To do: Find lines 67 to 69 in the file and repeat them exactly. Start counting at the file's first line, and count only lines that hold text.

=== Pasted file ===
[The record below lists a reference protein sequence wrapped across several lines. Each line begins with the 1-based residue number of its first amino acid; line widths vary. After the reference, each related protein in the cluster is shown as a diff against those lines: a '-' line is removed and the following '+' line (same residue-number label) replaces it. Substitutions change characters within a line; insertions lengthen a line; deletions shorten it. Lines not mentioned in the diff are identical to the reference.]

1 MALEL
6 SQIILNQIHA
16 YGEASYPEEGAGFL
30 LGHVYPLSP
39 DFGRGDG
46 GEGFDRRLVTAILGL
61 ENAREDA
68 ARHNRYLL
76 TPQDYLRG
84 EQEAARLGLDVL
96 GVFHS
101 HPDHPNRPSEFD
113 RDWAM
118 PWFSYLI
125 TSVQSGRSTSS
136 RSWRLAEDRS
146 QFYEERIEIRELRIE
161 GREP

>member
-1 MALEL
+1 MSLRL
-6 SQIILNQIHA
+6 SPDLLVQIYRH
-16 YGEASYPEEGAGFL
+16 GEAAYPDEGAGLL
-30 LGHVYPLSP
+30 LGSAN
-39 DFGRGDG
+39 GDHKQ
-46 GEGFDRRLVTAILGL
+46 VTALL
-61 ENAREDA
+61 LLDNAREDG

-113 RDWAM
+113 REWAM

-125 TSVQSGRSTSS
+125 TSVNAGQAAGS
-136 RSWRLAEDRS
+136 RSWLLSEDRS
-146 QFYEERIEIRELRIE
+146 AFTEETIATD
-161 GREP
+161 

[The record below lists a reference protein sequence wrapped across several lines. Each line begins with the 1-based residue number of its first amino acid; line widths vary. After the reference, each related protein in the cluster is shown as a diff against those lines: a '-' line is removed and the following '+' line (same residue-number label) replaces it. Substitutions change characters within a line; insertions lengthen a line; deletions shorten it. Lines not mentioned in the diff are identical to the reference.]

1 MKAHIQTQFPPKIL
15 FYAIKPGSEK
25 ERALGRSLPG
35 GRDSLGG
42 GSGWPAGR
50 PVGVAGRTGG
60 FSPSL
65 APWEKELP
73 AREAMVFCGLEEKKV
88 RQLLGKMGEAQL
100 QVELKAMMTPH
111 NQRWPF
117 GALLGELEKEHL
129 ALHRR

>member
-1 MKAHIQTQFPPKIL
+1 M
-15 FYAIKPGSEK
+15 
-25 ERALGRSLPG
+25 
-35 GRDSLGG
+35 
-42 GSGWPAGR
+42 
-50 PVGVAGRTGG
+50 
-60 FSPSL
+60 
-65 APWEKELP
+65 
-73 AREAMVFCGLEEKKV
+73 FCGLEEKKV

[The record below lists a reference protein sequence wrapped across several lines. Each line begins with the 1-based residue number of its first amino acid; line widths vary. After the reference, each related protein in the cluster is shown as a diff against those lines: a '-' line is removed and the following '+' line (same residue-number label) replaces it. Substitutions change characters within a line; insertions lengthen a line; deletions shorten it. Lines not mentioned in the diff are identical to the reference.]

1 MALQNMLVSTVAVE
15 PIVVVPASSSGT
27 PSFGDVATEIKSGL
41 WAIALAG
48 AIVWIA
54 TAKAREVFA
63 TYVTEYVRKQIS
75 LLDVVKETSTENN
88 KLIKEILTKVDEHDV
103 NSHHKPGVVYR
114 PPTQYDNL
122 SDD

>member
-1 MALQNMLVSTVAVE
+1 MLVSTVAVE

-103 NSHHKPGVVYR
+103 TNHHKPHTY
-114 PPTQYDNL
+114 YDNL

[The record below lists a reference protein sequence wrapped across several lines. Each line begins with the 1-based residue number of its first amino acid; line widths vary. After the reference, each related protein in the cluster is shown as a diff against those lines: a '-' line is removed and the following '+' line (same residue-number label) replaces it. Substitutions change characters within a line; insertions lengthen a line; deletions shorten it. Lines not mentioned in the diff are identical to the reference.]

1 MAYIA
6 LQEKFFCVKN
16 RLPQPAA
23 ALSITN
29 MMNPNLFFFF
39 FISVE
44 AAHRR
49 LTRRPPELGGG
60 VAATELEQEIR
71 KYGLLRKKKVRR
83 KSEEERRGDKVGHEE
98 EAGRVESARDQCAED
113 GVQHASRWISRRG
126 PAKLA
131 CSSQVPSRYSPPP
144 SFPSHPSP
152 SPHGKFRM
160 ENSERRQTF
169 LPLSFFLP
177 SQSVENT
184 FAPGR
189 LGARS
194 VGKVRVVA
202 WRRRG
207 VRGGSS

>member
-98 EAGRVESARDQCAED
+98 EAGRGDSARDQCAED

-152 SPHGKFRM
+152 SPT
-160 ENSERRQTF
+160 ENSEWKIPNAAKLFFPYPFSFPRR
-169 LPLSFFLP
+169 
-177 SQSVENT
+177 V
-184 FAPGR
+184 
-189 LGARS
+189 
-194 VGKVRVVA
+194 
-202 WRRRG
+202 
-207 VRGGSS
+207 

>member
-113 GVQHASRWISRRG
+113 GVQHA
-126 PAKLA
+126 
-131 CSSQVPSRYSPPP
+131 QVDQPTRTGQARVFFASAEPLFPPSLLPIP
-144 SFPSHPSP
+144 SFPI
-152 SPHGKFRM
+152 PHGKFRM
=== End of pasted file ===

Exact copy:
-35 GRDSLGG
+35 
-42 GSGWPAGR